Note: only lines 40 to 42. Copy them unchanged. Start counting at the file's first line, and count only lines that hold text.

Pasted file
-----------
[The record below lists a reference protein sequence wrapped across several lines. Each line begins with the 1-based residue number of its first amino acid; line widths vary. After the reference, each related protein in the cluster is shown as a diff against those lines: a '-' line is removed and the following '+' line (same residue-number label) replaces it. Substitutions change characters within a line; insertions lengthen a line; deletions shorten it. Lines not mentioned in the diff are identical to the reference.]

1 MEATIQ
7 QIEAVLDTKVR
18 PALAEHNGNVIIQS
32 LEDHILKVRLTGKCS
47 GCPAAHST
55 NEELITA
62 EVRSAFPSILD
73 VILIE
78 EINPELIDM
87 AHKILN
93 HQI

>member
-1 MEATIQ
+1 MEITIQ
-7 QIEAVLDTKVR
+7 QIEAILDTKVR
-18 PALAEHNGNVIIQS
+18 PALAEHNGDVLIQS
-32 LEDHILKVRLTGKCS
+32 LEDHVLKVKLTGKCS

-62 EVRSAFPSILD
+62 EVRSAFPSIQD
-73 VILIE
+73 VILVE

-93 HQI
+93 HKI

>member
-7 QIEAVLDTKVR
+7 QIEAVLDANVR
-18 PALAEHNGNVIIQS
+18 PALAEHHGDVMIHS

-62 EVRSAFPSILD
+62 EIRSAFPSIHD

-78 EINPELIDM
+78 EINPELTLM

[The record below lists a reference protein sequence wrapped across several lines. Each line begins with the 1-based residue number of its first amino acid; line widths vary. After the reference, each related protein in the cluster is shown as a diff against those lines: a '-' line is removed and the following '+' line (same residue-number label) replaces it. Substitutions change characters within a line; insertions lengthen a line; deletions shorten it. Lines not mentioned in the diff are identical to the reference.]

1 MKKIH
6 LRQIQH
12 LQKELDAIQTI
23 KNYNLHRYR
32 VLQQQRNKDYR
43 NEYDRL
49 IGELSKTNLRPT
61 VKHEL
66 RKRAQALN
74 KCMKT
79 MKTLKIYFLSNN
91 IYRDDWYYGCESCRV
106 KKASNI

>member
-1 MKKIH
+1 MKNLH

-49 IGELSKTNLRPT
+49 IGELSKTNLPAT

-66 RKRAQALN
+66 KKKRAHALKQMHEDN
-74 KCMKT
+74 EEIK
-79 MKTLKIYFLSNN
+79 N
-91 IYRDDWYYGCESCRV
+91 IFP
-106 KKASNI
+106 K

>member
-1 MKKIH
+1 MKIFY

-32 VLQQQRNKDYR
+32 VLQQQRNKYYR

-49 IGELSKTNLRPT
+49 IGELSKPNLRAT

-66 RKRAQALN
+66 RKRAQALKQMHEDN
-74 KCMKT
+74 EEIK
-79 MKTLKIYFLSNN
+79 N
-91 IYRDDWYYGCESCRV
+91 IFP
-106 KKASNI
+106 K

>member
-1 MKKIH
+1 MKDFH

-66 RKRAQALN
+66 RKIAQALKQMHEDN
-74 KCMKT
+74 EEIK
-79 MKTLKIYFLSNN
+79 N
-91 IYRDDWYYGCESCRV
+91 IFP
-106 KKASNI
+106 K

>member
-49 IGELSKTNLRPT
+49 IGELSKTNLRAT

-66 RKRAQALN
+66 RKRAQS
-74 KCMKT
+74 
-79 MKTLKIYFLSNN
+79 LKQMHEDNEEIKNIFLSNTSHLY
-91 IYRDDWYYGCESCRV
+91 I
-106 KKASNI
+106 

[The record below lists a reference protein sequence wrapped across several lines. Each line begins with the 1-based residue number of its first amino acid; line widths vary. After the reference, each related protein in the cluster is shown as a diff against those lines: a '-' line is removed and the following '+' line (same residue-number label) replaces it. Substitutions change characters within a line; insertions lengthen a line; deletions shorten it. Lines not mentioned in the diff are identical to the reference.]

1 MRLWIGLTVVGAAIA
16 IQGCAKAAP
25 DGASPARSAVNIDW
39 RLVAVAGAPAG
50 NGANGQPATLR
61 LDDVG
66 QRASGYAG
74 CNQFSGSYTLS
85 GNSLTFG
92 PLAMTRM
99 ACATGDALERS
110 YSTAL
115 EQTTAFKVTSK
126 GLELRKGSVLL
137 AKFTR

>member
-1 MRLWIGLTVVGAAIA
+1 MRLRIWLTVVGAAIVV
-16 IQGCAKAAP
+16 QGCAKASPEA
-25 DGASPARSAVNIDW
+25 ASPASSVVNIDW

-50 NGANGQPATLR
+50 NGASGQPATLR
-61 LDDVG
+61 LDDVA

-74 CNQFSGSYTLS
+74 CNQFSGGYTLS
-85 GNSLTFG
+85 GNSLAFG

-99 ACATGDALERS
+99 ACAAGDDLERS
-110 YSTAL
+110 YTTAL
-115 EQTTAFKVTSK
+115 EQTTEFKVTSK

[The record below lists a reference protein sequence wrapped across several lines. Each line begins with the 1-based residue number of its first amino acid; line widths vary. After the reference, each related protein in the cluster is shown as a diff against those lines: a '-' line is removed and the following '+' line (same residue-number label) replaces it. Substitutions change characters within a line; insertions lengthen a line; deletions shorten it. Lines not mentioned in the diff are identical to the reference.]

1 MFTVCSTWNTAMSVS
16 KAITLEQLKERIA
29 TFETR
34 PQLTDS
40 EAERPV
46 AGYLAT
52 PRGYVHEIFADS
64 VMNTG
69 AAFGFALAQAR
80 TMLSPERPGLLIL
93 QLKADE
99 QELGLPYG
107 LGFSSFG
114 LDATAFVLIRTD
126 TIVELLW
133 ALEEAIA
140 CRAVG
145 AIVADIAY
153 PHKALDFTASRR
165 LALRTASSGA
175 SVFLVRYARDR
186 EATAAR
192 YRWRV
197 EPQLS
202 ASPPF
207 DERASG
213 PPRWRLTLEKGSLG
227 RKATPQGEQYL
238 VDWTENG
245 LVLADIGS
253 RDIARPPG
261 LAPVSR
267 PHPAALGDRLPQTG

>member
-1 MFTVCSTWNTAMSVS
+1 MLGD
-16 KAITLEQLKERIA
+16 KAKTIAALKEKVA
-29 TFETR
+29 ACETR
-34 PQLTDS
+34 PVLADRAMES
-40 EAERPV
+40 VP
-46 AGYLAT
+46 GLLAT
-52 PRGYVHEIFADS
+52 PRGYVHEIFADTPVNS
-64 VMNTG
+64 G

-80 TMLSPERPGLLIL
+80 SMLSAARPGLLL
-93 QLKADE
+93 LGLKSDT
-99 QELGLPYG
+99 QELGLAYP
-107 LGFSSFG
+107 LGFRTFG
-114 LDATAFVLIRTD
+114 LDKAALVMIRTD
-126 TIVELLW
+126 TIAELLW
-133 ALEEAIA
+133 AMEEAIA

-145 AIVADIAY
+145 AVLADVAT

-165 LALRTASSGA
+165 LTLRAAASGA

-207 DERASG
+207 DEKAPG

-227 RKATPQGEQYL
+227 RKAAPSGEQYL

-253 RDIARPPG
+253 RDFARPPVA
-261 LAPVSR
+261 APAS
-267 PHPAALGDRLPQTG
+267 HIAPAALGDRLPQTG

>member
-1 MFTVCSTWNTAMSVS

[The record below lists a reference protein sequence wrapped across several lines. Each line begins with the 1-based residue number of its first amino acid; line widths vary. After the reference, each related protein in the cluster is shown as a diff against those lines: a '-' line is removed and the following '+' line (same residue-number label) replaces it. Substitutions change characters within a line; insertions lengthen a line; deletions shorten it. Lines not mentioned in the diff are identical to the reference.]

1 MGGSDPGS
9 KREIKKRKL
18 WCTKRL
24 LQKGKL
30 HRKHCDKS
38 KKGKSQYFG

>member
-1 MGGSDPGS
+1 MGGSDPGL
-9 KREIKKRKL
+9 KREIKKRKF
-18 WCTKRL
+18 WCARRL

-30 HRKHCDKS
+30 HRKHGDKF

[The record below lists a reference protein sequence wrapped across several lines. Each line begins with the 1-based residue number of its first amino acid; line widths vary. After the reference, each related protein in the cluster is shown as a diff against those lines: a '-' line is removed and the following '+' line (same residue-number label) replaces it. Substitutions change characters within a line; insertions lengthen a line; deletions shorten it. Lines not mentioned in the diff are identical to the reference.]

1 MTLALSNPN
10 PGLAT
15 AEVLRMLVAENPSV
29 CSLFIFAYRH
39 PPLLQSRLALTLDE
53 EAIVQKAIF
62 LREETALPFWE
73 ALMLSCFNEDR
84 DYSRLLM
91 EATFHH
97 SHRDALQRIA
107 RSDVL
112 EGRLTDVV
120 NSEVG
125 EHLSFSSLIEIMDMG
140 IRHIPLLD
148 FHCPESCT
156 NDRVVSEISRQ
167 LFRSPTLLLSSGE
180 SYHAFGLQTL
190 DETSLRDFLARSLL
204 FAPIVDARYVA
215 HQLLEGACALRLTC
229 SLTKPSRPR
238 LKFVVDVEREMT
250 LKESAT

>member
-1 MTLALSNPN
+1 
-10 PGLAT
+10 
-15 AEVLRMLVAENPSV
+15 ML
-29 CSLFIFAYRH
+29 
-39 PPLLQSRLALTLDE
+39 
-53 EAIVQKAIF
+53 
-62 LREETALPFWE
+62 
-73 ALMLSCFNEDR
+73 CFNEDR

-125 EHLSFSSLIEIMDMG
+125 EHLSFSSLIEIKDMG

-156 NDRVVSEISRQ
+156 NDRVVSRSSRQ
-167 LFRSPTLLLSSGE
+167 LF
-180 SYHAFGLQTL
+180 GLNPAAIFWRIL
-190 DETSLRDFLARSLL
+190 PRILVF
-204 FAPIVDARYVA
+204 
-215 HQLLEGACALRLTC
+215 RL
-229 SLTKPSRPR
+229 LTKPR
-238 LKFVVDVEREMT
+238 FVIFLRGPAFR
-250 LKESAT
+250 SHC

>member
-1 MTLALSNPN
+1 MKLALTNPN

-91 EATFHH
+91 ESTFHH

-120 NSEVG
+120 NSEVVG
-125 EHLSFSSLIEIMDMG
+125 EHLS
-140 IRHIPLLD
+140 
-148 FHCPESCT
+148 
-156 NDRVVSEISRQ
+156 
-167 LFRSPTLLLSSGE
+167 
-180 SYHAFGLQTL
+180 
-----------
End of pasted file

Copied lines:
12 LQKELDAIQTI
23 KNYNLHRYR
32 VLQQQRNKDYR